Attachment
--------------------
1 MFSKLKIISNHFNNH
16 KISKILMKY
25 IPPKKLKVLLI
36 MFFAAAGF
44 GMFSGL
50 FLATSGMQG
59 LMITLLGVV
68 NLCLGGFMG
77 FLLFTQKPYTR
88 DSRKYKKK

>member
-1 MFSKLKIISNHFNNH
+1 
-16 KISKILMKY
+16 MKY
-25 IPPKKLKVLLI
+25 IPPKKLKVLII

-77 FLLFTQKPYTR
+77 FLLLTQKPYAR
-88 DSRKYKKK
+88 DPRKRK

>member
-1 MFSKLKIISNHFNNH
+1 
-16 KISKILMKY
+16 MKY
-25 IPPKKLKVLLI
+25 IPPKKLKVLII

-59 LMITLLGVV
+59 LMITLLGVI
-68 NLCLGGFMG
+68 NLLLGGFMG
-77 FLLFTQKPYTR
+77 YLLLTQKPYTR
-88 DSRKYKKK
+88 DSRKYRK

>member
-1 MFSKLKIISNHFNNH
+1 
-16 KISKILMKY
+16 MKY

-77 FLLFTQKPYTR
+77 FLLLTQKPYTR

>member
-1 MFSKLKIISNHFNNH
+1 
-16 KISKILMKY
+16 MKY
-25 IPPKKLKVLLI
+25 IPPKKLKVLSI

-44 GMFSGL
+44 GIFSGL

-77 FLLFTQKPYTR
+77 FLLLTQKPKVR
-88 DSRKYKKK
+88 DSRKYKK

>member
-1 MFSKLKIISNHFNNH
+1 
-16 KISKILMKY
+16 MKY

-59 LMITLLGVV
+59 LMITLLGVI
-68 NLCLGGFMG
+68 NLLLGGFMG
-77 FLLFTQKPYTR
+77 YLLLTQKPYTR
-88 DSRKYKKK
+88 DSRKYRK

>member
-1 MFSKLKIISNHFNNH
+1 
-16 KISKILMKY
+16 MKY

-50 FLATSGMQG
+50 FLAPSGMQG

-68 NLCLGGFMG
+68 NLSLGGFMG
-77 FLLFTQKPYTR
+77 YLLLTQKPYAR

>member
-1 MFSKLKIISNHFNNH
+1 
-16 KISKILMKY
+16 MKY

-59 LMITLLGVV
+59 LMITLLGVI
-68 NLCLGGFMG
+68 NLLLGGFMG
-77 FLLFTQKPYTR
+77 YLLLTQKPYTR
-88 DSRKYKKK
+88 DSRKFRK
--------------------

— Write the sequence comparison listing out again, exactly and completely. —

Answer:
1 MFSKLKIISNHFNNH
16 KISKILMKY
25 IPPKKLKVLLI
36 MFFAAAGF
44 GMFSGL
50 FLATSGMQG
59 LMITLLGVV
68 NLCLGGFMG
77 FLLFTQKPYTR
88 DSRKYKKK

>member
-1 MFSKLKIISNHFNNH
+1 
-16 KISKILMKY
+16 MKY
-25 IPPKKLKVLLI
+25 IPPKKLKVLII

-77 FLLFTQKPYTR
+77 FLLLTQKPYAR
-88 DSRKYKKK
+88 DPRKRK

>member
-1 MFSKLKIISNHFNNH
+1 
-16 KISKILMKY
+16 MKY
-25 IPPKKLKVLLI
+25 IPPKKLKVLII

-59 LMITLLGVV
+59 LMITLLGVI
-68 NLCLGGFMG
+68 NLLLGGFMG
-77 FLLFTQKPYTR
+77 YLLLTQKPYTR
-88 DSRKYKKK
+88 DSRKYRK

>member
-1 MFSKLKIISNHFNNH
+1 
-16 KISKILMKY
+16 MKY

-77 FLLFTQKPYTR
+77 FLLLTQKPYTR

>member
-1 MFSKLKIISNHFNNH
+1 
-16 KISKILMKY
+16 MKY
-25 IPPKKLKVLLI
+25 IPPKKLKVLSI

-44 GMFSGL
+44 GIFSGL

-77 FLLFTQKPYTR
+77 FLLLTQKPKVR
-88 DSRKYKKK
+88 DSRKYKK

>member
-1 MFSKLKIISNHFNNH
+1 
-16 KISKILMKY
+16 MKY

-59 LMITLLGVV
+59 LMITLLGVI
-68 NLCLGGFMG
+68 NLLLGGFMG
-77 FLLFTQKPYTR
+77 YLLLTQKPYTR
-88 DSRKYKKK
+88 DSRKYRK

>member
-1 MFSKLKIISNHFNNH
+1 
-16 KISKILMKY
+16 MKY

-50 FLATSGMQG
+50 FLAPSGMQG

-68 NLCLGGFMG
+68 NLSLGGFMG
-77 FLLFTQKPYTR
+77 YLLLTQKPYAR

>member
-1 MFSKLKIISNHFNNH
+1 
-16 KISKILMKY
+16 MKY

-59 LMITLLGVV
+59 LMITLLGVI
-68 NLCLGGFMG
+68 NLLLGGFMG
-77 FLLFTQKPYTR
+77 YLLLTQKPYTR
-88 DSRKYKKK
+88 DSRKFRK